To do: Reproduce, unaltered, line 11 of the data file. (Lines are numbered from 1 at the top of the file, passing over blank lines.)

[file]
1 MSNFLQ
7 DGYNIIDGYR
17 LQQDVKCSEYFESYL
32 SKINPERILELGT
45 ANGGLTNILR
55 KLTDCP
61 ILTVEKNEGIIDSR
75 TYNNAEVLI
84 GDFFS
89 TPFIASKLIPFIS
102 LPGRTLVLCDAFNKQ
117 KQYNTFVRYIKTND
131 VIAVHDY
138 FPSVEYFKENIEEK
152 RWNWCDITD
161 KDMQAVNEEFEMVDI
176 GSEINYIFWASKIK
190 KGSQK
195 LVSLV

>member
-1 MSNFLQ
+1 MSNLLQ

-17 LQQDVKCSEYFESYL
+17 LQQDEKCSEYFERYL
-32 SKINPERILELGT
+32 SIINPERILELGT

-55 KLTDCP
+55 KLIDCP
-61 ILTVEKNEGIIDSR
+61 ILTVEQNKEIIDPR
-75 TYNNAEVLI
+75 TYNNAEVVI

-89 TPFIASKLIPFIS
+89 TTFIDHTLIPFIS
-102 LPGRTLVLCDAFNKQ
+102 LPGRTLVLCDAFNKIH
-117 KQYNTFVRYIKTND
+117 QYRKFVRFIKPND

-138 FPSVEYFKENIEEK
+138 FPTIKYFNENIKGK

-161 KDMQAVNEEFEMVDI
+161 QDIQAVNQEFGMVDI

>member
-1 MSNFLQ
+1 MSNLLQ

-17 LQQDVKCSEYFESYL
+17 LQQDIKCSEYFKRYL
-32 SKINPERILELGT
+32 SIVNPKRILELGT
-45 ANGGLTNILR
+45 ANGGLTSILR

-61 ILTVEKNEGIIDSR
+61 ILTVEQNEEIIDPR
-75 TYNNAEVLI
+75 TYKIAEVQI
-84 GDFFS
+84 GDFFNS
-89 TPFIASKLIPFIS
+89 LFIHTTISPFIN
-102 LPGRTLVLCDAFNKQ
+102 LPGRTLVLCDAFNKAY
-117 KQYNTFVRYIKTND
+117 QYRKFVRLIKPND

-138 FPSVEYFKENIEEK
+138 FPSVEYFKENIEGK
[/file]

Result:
102 LPGRTLVLCDAFNKQ